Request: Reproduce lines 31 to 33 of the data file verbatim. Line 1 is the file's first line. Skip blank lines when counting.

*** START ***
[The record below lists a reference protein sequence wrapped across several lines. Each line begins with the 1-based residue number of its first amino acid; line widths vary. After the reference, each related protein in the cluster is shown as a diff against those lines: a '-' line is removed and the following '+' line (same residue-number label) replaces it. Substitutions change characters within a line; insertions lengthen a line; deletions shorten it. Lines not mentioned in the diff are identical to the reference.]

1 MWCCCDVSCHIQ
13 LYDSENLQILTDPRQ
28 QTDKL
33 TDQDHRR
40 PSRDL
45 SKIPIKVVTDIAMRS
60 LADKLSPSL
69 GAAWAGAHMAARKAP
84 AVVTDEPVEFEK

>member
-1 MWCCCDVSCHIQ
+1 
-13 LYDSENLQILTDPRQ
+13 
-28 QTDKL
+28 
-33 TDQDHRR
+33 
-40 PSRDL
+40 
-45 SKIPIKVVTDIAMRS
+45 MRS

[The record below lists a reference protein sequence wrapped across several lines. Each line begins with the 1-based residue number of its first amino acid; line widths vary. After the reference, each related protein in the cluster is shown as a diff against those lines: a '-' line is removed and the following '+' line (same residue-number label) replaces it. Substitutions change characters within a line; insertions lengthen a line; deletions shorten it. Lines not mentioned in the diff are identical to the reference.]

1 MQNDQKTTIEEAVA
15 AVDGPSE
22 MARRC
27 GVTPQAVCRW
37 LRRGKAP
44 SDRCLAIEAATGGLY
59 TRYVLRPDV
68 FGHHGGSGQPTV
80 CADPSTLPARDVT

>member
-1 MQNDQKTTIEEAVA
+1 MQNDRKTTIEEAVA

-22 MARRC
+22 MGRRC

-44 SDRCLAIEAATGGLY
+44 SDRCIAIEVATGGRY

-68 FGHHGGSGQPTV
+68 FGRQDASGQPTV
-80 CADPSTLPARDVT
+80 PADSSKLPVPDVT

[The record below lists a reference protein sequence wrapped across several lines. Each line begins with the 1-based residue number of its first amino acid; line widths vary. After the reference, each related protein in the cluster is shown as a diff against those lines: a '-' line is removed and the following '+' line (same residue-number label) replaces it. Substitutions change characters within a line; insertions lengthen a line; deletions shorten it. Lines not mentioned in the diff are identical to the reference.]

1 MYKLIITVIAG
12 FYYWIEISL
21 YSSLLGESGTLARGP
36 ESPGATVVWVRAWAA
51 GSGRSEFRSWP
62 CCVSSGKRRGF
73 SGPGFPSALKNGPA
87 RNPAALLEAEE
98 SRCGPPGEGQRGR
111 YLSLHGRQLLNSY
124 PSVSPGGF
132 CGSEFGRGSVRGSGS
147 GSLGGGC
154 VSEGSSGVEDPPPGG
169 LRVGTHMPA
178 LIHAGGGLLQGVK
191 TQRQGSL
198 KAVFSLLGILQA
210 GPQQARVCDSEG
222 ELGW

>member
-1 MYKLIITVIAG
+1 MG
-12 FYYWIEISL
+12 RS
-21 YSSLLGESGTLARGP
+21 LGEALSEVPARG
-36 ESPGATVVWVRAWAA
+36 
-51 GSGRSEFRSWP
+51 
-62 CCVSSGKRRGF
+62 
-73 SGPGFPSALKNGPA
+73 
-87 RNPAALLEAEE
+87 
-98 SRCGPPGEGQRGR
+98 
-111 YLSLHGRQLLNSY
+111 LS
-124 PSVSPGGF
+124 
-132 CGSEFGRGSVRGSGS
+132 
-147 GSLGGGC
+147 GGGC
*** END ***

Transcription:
59 TRYVLRPDV
68 FGHHGGSGQPTV
80 CADPSTLPARDVT